The Social Fund for Development, (SFD), has signed an agreement with the US Small Business Administration, (SBA), intended to support small and medium-sized enterprises, (SMEs).
SBA is an American organization that specializes in helping set up small enterprises. "In the US, small businesses provide up to 20 million jobs per year, as well account for almost half of the Gross National Product, (GNP)," says SBA Administrator Aida Alvarez, who was in Cairo recently.
"I believe that with more attention and care, Egypt's SMEs could register the same success," Alvarez said.
She also met with Mrs. Suzanne Mubarak to discuss the possibilities of prioritizing women's business projects, and inaugurated an SBA bureau in Cairo, the first to be established outside the US.
Funded by USAID, it will implement a $3.5 million project providing technical, managerial and marketing assistance to SMEs.
"This SBA-Egypt initiative will focus on three activities, under the umbrella of the US-Egypt partnership for economic growth and development," Alvarez told Cairo Times.
"Egyptian small business experts and managers will be trained in SBA-like programs and services, and we will create an Aid to Trade program to increase Egyptian-US small business trade opportunities as well as assist in the planning of a conference for Egyptian businesses on the challenges of the new millennium."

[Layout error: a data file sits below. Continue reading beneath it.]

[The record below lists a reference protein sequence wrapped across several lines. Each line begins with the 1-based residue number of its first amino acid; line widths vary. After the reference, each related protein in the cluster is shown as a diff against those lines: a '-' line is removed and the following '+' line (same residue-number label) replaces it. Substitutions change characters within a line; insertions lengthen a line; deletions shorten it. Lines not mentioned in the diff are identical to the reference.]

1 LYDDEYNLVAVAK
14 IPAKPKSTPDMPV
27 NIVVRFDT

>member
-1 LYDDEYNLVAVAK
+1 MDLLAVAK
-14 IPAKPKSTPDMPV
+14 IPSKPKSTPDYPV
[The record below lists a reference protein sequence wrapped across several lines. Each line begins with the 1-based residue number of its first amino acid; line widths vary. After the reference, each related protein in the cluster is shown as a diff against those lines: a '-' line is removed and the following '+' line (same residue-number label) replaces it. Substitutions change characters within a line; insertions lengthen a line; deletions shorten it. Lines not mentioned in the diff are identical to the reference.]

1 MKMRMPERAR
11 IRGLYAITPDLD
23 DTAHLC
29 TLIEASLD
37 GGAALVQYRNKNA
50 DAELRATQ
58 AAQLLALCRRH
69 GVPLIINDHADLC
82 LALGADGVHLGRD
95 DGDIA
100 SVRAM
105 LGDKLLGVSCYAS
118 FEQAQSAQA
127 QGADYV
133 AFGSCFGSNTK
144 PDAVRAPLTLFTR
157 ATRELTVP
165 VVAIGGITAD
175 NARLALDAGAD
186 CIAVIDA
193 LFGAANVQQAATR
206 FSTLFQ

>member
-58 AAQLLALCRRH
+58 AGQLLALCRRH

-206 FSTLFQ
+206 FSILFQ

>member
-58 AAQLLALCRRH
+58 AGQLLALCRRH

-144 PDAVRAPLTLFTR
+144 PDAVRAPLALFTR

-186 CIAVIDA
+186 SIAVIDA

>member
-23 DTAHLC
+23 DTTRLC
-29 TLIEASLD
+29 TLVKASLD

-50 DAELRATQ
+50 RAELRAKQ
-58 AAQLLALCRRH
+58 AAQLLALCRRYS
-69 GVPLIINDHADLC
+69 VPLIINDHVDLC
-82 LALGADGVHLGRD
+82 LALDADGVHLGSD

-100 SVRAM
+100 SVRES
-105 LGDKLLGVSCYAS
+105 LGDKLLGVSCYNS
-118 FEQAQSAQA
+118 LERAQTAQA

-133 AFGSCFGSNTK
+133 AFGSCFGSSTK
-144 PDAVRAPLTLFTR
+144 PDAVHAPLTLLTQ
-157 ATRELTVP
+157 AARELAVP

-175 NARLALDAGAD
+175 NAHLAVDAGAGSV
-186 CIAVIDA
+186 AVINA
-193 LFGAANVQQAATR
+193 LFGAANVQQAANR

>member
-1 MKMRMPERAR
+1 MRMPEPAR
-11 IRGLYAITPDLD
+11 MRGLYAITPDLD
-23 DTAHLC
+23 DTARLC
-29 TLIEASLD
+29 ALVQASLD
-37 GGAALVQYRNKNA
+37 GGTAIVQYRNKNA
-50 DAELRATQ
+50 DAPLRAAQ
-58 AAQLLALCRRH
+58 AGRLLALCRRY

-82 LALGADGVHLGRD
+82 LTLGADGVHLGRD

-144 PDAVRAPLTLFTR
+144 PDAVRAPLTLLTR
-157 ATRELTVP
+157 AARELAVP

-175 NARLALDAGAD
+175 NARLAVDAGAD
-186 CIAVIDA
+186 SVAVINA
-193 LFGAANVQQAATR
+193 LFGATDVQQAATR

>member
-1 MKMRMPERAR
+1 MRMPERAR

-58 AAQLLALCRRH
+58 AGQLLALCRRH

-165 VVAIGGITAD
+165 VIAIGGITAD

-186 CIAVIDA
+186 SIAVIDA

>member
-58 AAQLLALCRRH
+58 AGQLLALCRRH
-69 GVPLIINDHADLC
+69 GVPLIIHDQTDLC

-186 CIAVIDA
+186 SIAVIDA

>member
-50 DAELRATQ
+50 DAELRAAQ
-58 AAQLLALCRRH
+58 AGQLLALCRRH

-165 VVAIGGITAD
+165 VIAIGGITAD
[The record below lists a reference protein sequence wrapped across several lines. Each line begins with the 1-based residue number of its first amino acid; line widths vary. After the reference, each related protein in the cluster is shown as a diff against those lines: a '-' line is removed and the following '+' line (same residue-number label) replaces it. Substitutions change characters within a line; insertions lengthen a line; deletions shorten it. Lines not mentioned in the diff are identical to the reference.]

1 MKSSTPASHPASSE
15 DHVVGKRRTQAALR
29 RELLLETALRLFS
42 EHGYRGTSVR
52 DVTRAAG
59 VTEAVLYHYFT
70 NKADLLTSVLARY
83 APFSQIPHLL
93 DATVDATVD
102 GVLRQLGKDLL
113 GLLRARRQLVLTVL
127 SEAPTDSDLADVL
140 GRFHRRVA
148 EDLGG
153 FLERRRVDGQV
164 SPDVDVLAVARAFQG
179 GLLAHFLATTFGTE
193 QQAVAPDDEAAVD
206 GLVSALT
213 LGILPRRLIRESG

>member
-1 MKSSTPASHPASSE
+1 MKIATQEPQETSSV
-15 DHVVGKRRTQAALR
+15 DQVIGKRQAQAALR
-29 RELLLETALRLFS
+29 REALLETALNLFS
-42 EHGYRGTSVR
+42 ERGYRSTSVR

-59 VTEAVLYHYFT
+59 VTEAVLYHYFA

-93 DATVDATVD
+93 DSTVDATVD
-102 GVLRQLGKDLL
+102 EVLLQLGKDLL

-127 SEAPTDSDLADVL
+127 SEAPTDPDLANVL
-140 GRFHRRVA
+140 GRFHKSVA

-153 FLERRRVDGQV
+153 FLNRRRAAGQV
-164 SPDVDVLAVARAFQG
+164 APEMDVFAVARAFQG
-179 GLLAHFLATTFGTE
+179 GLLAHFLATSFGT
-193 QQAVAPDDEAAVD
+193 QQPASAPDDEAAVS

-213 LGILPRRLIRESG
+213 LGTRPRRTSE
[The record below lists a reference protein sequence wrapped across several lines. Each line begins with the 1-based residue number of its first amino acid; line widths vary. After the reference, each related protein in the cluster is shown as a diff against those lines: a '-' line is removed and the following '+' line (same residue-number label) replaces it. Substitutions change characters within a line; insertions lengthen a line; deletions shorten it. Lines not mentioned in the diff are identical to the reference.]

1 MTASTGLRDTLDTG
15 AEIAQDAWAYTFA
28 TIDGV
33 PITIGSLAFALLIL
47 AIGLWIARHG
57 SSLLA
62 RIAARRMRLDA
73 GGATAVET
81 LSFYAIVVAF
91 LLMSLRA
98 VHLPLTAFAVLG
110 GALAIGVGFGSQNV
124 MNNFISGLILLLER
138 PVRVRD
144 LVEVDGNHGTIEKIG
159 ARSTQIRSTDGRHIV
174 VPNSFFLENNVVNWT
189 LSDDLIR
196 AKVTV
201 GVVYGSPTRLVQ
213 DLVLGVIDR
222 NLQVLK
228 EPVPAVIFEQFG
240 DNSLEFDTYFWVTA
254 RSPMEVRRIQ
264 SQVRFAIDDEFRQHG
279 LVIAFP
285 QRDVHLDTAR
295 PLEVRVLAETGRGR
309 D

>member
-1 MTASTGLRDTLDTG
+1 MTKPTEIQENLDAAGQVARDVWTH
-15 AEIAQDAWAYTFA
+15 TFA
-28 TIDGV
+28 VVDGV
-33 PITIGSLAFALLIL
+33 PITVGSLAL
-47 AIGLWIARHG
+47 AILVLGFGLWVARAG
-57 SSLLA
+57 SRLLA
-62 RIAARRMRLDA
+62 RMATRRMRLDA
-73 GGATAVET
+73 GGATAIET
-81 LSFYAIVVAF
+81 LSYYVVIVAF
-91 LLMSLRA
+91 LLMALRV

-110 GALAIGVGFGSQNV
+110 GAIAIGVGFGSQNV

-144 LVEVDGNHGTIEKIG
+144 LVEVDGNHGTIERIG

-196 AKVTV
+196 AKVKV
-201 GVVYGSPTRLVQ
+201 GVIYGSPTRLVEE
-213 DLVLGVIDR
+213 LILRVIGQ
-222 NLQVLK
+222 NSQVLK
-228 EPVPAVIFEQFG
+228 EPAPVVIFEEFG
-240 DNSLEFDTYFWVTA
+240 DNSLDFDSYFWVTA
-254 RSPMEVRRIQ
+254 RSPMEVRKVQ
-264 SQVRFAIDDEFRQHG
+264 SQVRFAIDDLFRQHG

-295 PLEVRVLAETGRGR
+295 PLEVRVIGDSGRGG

The bureau will also organize training programs for businesswomen, and provide technical assistance to them.
"In the US, 23 percent of federal project contracts are directed to Smells, so as to encourage them to compete," said Alvarez, who stressed the importance of government support for Smells, either with direct funding or help in procuring other sources of finance.
Meanwhile, the SFD has transformed its Small Enterprise Development Program into a quasi-commercial organization, the Small Enterprise Development Organization, (SEDO), which will offer financial and business services to SMEs.
SEDO, which has a LE1.5 billion budget, is expected to promote the creation of approximately 200,000 sustainable job opportunities annually, starting this year, by providing credit and access to business services to both new and existing small enterprises. The SFD has also set up an insurance association to cover credit risks. "This association is expected to compensate up to 70 percent of the loan's value," according to SFD director Hussein El-Gamal.
During her visit to Cairo, Alvarez also met with Egyptian businesswomen and businesswomen's associations. "In the US, we place a special emphasis on women's projects. Between 1987 and 1997 the number of women-owned firms increased by more than 89 percent nationwide, outpacing overall business growth by two to one. US women business owners employ 27.5 million people and generate more than $3.6 trillion in sales and revenues," Alvarez said.
The SFD has also signed an agreement with the Industrial Development Bank under which LE100 million ($US 250 million) will be used for funding small projects in Egypt. Loans of up to LE1, 000 ($US 250) will be made available to small enterprises, of which 35 percent will be earmarked for women in the lowest income brackets. –(Albawaba-MEBG)
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